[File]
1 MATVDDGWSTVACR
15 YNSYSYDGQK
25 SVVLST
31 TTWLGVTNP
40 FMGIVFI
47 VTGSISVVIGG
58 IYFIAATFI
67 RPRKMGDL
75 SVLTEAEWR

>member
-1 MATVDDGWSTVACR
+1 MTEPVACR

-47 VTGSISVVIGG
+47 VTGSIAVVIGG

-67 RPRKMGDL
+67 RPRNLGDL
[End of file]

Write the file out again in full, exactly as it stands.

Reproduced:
1 MATVDDGWSTVACR
15 YNSYSYDGQK
25 SVVLST
31 TTWLGVTNP
40 FMGIVFI
47 VTGSISVVIGG
58 IYFIAATFI
67 RPRKMGDL
75 SVLTEAEWR

>member
-1 MATVDDGWSTVACR
+1 MTEPVACR

-47 VTGSISVVIGG
+47 VTGSIAVVIGG

-67 RPRKMGDL
+67 RPRNLGDL